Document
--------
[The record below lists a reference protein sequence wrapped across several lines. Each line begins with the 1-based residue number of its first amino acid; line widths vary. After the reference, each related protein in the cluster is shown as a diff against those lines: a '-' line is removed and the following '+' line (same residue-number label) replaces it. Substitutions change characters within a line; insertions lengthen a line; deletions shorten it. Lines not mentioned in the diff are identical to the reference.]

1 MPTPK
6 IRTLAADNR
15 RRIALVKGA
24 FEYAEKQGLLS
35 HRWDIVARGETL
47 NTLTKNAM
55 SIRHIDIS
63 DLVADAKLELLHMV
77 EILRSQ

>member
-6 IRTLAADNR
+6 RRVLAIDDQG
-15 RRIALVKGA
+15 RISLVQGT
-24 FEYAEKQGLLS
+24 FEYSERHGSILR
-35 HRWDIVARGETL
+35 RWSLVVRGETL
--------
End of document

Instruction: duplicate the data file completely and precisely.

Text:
[The record below lists a reference protein sequence wrapped across several lines. Each line begins with the 1-based residue number of its first amino acid; line widths vary. After the reference, each related protein in the cluster is shown as a diff against those lines: a '-' line is removed and the following '+' line (same residue-number label) replaces it. Substitutions change characters within a line; insertions lengthen a line; deletions shorten it. Lines not mentioned in the diff are identical to the reference.]

1 MPTPK
6 IRTLAADNR
15 RRIALVKGA
24 FEYAEKQGLLS
35 HRWDIVARGETL
47 NTLTKNAM
55 SIRHIDIS
63 DLVADAKLELLHMV
77 EILRSQ

>member
-6 IRTLAADNR
+6 RRVLAIDDQG
-15 RRIALVKGA
+15 RISLVQGT
-24 FEYAEKQGLLS
+24 FEYSERHGSILR
-35 HRWDIVARGETL
+35 RWSLVVRGETL